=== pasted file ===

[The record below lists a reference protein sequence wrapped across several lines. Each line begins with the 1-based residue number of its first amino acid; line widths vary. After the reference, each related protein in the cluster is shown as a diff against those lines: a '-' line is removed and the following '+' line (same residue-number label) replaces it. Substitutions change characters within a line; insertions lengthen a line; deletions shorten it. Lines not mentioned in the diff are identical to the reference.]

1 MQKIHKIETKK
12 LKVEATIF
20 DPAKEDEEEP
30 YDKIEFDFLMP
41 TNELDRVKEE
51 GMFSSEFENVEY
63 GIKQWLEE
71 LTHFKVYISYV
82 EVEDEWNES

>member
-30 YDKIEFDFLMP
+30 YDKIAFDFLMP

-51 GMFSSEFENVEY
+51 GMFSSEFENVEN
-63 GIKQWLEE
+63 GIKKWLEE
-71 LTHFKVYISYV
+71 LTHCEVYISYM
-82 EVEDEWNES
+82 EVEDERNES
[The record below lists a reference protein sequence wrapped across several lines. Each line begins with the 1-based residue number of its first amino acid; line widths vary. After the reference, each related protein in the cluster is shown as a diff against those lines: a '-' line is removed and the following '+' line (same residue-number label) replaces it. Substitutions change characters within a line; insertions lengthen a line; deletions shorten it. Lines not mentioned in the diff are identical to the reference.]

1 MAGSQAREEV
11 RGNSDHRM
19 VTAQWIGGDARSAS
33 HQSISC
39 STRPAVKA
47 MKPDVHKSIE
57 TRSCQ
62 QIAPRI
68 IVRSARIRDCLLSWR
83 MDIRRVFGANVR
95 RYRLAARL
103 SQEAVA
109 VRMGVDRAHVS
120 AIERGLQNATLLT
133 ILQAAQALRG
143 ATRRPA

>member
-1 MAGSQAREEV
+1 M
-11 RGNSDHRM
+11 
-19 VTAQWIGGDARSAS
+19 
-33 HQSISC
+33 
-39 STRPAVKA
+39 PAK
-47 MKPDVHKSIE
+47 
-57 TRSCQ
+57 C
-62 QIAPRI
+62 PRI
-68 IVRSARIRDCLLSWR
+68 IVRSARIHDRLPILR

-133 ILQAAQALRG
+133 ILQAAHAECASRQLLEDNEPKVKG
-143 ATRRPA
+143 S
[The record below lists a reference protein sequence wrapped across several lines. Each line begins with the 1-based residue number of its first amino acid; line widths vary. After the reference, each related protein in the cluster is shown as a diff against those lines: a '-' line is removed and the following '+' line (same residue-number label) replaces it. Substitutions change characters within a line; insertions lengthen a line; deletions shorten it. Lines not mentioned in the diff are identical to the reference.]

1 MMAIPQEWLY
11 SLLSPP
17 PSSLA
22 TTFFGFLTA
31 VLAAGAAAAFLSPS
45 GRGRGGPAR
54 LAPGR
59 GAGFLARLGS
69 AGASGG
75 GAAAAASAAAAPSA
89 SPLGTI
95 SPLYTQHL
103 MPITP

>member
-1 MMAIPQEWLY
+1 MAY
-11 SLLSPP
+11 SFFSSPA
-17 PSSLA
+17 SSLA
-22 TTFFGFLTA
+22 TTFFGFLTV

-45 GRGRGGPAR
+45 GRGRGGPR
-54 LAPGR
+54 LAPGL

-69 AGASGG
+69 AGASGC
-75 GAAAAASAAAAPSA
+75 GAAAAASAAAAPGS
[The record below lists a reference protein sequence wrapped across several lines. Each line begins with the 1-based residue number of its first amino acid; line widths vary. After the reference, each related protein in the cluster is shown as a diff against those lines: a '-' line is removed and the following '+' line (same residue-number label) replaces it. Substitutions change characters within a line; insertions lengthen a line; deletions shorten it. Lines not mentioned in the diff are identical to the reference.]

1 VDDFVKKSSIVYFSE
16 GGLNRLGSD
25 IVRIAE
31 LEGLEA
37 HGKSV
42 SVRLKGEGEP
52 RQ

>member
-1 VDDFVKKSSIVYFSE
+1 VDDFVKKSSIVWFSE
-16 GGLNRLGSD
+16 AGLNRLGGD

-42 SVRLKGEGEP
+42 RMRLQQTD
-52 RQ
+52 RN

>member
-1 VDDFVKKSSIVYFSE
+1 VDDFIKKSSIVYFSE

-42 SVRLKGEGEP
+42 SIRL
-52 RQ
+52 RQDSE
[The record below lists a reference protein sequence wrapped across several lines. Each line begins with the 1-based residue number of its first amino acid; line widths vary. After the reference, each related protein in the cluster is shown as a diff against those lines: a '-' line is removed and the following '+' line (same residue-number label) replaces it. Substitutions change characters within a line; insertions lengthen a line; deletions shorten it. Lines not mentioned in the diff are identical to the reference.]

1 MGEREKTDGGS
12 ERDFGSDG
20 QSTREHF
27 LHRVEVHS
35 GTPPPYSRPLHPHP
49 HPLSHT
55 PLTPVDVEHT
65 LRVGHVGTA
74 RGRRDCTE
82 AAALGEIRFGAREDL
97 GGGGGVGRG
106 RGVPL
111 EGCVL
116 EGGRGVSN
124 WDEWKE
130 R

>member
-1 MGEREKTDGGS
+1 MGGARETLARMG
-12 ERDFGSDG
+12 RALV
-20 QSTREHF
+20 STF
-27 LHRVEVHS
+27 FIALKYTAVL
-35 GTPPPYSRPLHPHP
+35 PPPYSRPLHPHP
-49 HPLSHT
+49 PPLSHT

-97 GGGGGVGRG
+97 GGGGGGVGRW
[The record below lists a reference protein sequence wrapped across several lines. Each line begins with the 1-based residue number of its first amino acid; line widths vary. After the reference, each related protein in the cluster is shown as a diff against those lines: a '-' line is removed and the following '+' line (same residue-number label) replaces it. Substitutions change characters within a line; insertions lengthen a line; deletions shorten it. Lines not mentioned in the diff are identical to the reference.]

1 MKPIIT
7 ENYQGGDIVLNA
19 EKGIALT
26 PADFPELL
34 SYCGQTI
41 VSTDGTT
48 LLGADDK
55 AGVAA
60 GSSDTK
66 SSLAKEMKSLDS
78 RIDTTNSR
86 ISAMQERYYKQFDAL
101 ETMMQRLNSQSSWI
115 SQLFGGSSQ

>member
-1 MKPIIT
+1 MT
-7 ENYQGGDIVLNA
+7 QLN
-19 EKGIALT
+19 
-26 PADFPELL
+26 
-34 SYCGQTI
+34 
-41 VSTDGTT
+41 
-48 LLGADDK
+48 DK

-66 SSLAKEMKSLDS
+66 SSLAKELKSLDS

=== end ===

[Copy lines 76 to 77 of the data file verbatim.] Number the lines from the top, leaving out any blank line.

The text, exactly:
>member
-1 MMAIPQEWLY